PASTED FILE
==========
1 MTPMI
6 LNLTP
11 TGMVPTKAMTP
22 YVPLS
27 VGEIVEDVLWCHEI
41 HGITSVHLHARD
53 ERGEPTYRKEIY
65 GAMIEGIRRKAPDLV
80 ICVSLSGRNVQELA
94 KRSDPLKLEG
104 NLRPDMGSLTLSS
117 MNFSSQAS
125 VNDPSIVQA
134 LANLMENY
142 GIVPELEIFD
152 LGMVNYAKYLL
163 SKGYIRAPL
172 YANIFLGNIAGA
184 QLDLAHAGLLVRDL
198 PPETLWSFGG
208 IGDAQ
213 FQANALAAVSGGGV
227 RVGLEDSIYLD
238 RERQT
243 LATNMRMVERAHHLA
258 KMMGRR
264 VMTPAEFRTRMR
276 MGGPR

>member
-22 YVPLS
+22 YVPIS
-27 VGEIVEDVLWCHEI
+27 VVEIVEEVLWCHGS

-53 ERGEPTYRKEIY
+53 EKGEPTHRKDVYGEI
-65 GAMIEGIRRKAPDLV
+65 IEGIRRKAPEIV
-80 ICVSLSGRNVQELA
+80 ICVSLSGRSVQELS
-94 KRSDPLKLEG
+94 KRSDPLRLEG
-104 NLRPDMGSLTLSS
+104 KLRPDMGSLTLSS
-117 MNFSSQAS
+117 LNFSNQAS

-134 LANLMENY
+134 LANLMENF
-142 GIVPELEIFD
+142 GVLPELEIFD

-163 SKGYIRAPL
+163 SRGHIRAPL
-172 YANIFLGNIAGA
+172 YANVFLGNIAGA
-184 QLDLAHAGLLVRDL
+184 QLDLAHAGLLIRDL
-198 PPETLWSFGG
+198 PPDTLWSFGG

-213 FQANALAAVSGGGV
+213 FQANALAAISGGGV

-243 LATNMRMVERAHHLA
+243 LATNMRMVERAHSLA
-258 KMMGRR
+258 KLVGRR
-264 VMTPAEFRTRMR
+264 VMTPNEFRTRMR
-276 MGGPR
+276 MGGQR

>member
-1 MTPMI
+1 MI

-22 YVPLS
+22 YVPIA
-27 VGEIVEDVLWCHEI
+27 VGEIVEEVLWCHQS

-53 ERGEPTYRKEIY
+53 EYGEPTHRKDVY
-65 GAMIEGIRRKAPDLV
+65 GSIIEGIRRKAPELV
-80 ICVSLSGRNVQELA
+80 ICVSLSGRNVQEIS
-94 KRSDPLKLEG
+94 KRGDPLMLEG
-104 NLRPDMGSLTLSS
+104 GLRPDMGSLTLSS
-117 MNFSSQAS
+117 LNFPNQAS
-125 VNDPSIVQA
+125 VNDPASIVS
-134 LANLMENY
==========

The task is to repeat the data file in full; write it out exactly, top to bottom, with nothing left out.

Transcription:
1 MTPMI
6 LNLTP
11 TGMVPTKAMTP
22 YVPLS
27 VGEIVEDVLWCHEI
41 HGITSVHLHARD
53 ERGEPTYRKEIY
65 GAMIEGIRRKAPDLV
80 ICVSLSGRNVQELA
94 KRSDPLKLEG
104 NLRPDMGSLTLSS
117 MNFSSQAS
125 VNDPSIVQA
134 LANLMENY
142 GIVPELEIFD
152 LGMVNYAKYLL
163 SKGYIRAPL
172 YANIFLGNIAGA
184 QLDLAHAGLLVRDL
198 PPETLWSFGG
208 IGDAQ
213 FQANALAAVSGGGV
227 RVGLEDSIYLD
238 RERQT
243 LATNMRMVERAHHLA
258 KMMGRR
264 VMTPAEFRTRMR
276 MGGPR

>member
-22 YVPLS
+22 YVPIS
-27 VGEIVEDVLWCHEI
+27 VVEIVEEVLWCHGS

-53 ERGEPTYRKEIY
+53 EKGEPTHRKDVYGEI
-65 GAMIEGIRRKAPDLV
+65 IEGIRRKAPEIV
-80 ICVSLSGRNVQELA
+80 ICVSLSGRSVQELS
-94 KRSDPLKLEG
+94 KRSDPLRLEG
-104 NLRPDMGSLTLSS
+104 KLRPDMGSLTLSS
-117 MNFSSQAS
+117 LNFSNQAS

-134 LANLMENY
+134 LANLMENF
-142 GIVPELEIFD
+142 GVLPELEIFD

-163 SKGYIRAPL
+163 SRGHIRAPL
-172 YANIFLGNIAGA
+172 YANVFLGNIAGA
-184 QLDLAHAGLLVRDL
+184 QLDLAHAGLLIRDL
-198 PPETLWSFGG
+198 PPDTLWSFGG

-213 FQANALAAVSGGGV
+213 FQANALAAISGGGV

-243 LATNMRMVERAHHLA
+243 LATNMRMVERAHSLA
-258 KMMGRR
+258 KLVGRR
-264 VMTPAEFRTRMR
+264 VMTPNEFRTRMR
-276 MGGPR
+276 MGGQR

>member
-1 MTPMI
+1 MI

-22 YVPLS
+22 YVPIA
-27 VGEIVEDVLWCHEI
+27 VGEIVEEVLWCHQS

-53 ERGEPTYRKEIY
+53 EYGEPTHRKDVY
-65 GAMIEGIRRKAPDLV
+65 GSIIEGIRRKAPELV
-80 ICVSLSGRNVQELA
+80 ICVSLSGRNVQEIS
-94 KRSDPLKLEG
+94 KRGDPLMLEG
-104 NLRPDMGSLTLSS
+104 GLRPDMGSLTLSS
-117 MNFSSQAS
+117 LNFPNQAS
-125 VNDPSIVQA
+125 VNDPASIVS
-134 LANLMENY